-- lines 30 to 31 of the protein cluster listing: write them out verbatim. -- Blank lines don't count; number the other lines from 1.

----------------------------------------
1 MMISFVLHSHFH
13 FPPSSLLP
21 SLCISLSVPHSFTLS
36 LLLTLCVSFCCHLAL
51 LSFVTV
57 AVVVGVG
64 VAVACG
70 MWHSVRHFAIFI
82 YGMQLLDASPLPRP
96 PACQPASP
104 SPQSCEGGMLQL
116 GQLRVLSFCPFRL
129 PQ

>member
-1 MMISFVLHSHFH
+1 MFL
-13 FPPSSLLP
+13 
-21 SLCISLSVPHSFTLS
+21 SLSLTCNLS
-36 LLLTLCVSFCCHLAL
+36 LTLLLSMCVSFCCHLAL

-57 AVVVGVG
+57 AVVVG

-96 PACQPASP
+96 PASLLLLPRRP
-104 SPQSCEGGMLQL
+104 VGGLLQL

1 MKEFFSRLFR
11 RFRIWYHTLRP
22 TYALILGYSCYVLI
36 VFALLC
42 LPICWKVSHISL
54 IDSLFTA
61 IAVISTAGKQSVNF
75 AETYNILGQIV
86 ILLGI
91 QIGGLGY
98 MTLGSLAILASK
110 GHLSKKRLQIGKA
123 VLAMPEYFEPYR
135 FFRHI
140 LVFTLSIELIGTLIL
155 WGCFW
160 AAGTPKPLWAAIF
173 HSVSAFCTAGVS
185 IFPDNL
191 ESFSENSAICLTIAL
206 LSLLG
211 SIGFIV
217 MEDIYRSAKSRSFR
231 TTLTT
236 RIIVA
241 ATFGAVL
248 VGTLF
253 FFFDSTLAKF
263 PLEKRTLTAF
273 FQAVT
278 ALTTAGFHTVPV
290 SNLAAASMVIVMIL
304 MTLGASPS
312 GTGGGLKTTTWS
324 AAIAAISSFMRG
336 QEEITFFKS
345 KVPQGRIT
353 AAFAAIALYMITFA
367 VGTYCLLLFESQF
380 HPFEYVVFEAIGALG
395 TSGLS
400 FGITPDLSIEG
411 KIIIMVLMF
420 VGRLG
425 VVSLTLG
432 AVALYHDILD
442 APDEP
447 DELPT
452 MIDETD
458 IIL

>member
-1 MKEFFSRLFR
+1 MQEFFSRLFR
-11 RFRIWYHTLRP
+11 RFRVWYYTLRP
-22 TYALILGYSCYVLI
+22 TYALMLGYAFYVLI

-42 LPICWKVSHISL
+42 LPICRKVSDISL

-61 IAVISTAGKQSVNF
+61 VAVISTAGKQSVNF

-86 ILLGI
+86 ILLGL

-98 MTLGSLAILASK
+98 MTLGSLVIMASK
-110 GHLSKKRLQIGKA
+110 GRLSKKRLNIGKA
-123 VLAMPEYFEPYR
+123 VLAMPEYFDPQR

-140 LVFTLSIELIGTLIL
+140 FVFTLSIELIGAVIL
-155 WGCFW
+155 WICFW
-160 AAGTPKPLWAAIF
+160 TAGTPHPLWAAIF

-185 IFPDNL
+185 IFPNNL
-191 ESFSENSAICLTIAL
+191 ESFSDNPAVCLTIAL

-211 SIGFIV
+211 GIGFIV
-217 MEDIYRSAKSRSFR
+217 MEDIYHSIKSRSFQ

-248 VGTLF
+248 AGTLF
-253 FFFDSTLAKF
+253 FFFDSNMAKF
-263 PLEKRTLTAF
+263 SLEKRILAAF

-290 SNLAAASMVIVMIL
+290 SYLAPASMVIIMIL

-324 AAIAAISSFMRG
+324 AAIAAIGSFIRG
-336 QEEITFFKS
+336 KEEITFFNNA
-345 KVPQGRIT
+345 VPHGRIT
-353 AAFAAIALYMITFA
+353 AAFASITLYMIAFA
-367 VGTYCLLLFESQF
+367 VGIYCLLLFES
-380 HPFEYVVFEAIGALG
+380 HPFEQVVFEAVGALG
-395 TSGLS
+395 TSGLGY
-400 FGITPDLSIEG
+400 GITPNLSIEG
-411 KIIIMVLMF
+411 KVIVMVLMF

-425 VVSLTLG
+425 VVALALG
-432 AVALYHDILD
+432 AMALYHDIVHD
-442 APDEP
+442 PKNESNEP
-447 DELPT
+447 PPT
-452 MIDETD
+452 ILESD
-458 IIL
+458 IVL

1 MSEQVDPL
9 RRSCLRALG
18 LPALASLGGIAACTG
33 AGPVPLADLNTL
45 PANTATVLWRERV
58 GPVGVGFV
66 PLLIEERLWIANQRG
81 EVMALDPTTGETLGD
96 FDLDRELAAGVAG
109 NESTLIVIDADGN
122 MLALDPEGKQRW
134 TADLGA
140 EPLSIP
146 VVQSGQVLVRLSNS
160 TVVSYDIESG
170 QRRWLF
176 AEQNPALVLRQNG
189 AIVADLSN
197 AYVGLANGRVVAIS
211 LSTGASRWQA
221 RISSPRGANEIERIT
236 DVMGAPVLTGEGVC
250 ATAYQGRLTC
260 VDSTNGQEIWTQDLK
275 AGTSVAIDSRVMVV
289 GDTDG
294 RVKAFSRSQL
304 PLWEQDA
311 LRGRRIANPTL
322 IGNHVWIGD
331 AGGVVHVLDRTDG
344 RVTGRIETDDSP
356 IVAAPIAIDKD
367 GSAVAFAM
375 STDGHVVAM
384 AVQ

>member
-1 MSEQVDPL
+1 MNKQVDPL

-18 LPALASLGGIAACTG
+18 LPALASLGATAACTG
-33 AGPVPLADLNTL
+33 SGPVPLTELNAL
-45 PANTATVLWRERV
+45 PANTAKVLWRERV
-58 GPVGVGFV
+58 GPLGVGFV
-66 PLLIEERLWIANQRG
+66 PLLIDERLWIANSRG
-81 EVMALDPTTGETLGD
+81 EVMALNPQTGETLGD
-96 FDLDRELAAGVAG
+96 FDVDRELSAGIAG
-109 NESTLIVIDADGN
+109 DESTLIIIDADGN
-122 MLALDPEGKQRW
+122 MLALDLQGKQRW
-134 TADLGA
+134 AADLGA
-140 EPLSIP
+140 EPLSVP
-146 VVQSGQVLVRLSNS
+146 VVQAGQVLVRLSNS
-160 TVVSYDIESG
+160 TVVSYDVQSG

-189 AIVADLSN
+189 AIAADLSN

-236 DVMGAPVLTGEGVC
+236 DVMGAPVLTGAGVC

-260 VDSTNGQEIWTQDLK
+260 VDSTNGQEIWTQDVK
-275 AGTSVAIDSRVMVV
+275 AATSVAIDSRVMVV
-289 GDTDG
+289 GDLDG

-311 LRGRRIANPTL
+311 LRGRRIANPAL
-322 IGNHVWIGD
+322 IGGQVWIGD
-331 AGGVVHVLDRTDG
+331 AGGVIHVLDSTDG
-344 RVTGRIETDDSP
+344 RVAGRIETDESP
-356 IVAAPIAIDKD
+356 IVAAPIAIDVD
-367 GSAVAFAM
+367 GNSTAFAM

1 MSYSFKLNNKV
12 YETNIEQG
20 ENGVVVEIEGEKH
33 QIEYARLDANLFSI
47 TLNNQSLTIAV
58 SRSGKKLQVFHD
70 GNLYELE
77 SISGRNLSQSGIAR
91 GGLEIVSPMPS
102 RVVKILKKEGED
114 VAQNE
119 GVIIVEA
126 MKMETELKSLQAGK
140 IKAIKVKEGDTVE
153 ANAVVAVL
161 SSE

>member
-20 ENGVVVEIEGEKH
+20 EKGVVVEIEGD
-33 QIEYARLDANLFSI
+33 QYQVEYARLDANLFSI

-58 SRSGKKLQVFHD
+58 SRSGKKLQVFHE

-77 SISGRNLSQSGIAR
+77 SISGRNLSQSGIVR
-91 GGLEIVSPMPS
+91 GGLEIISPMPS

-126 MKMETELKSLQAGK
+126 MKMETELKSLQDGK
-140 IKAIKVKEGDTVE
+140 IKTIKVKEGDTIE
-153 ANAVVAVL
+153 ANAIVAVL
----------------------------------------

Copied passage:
11 RFRIWYHTLRP
22 TYALILGYSCYVLI